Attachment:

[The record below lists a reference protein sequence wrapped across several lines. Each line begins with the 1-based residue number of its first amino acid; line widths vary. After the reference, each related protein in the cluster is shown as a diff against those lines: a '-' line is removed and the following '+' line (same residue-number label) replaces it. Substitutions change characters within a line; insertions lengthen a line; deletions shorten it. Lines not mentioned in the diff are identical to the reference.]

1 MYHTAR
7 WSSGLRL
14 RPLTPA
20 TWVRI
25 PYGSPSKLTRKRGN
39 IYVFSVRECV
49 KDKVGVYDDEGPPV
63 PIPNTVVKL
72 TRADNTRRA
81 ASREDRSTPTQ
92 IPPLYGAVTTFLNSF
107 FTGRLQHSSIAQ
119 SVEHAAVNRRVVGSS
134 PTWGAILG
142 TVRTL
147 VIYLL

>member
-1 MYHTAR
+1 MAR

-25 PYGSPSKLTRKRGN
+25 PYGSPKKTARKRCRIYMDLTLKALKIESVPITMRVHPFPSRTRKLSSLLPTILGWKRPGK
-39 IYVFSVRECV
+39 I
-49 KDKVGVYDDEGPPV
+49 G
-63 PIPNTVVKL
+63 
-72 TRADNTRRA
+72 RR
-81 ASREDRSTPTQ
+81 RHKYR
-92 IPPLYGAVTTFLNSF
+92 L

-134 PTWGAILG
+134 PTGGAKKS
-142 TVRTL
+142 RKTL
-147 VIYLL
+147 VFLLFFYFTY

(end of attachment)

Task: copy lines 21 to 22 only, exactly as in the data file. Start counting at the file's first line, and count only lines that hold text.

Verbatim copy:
-25 PYGSPSKLTRKRGN
+25 PYGSPKKTARKRCRIYMDLTLKALKIESVPITMRVHPFPSRTRKLSSLLPTILGWKRPGK